In modern business, it is more important than ever for companies to provide quality customer service if they wish to remain competitive. Instilling a culture of service through a mission statement to guide the business is one of the most effective ways to accomplish this. This essay will present and analyse a scenario where customers experience poor service to demonstrate the quality gaps that result from a company that lacks a service culture. In addition, it will draw from a variety of sources to affirm the need for companies to create a service culture. Finally it will recommend changes that a company may implement to improve their own service culture.
The following scenario takes ...view middle of the document...
The companion’s meal arrived soon after; which was attractively presented, however there was an interval of 30 minutes before the customer was served. Respecting courtesy the companion waited until the customer’s meal had arrived before eating, but during the waiting period, the companion’s meal had cooled. However, the meals were artistically and arranged and pronounced ‘delicious’ by both customers. While consuming the meal, the customer’s glass of complimentary tap-water was not refilled unless she specifically requested it. After the meal was consumed both customers went to pay at the counter where they discovered that the hot chocolate, despite not having been ordered or consumed, had been added on the total of the bill. After some dissent, the hot chocolate was removed from the bill, but it served to cast a pall over the experience as a whole.
The SERVQUAL model created by Valarie A. Zeithaml, A. Parasuraman and Leonard L. Berry in 1988 will be used to analyse the scenario to identify service failures. This model has long been used to determine the difference between and organisation’s service performance and customer service quality needs (Fedoroff, P. N.D.) The five quality gaps are: Management Perception gap (Gap 1), Marketing gap (Gap 2), Service Quality Specification gap (Gap 3), Service Performance gap (Gap 4) and Consumer Expectation gap (Gap 5).
The naïve expert customer entered the restaurant based on personal needs and expected a certain level of service from past experiences dining in other restaurants. The customer experienced Gap 5 of the SERVQUAL model; described to be the difference between customer expectations and service provider’s perceptions of service rendered, Fitzsimmon & Fitzsimmon (2001). This gap seemed to have been largely contributed to by a service performance gap because actual delivery of service did not seem to meet specifications set by management (Gap 3).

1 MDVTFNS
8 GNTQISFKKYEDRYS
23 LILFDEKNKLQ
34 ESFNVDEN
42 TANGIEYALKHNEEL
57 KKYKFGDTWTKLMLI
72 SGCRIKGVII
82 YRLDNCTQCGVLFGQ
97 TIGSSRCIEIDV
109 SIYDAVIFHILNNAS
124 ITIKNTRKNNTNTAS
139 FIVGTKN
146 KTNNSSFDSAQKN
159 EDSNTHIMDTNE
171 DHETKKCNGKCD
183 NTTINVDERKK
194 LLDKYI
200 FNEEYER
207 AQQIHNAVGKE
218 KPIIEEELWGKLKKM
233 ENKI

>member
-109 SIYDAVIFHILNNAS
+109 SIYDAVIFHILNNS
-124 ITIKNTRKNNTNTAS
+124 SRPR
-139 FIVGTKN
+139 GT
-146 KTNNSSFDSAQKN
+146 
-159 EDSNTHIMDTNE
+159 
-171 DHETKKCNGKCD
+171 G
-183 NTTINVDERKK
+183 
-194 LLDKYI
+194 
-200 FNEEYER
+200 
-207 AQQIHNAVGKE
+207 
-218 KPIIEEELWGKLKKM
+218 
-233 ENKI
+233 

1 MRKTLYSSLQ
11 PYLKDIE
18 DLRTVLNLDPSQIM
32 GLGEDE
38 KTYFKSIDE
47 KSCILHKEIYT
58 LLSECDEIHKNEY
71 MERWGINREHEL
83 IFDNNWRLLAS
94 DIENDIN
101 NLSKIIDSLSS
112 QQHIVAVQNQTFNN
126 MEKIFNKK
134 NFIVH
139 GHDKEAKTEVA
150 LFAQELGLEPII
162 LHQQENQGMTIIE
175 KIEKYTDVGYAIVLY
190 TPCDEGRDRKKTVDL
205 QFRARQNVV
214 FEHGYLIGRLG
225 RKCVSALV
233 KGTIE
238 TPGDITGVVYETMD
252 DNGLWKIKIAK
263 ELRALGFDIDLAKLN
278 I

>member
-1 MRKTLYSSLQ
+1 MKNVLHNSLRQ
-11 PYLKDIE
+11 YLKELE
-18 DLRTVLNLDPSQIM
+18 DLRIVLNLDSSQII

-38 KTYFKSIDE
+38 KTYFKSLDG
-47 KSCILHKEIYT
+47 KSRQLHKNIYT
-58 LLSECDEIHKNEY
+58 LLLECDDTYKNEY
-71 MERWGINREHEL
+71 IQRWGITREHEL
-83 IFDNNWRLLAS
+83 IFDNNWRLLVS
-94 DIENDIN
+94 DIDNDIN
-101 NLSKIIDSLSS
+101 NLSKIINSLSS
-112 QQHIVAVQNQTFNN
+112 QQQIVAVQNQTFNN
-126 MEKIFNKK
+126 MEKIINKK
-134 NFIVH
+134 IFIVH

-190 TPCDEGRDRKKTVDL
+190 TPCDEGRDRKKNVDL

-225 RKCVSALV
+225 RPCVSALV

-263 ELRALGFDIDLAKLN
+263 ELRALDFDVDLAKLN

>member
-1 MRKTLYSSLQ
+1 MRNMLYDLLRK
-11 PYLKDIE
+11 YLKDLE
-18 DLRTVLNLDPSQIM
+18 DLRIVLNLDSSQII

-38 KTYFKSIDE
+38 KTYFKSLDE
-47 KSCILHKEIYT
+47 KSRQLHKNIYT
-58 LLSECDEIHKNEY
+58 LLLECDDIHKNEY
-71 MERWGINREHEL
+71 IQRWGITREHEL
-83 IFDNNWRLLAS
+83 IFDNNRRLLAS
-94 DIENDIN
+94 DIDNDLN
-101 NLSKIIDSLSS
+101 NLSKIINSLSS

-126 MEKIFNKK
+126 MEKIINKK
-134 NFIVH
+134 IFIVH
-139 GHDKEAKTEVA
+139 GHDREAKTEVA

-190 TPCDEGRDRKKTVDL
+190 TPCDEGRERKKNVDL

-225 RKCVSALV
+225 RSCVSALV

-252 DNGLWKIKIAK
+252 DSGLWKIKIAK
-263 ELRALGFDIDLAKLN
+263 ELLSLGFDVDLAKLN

An analysis of service using RATER principles from the customer’s perspective to determine why Gap 3 contributed to Gap 5 reveals that the waitress did not assure the customers of her competence. The actions of the waitress, serving a non-requested beverage and charging for it even when it was not consumed, indicates that the waitress did not know how to use the system to cancel the beverage. This in turn suggests that the organization did not provide sufficient training to its employees so that they could competently meet and exceed the expectations of their customers.
In addition to this, during the calculation of the bill, the she did not show empathy for her customers and attempted to argue the need for the customer to pay for the non-requested beverage. Ultimately the manager did not pursue the issue but as a whole, it left a poor final impression on the customer contributing significantly to Gap 5. This falls under Gap 2, management’s inability to formulate target levels of service quality to meet perceptions of customer expectations...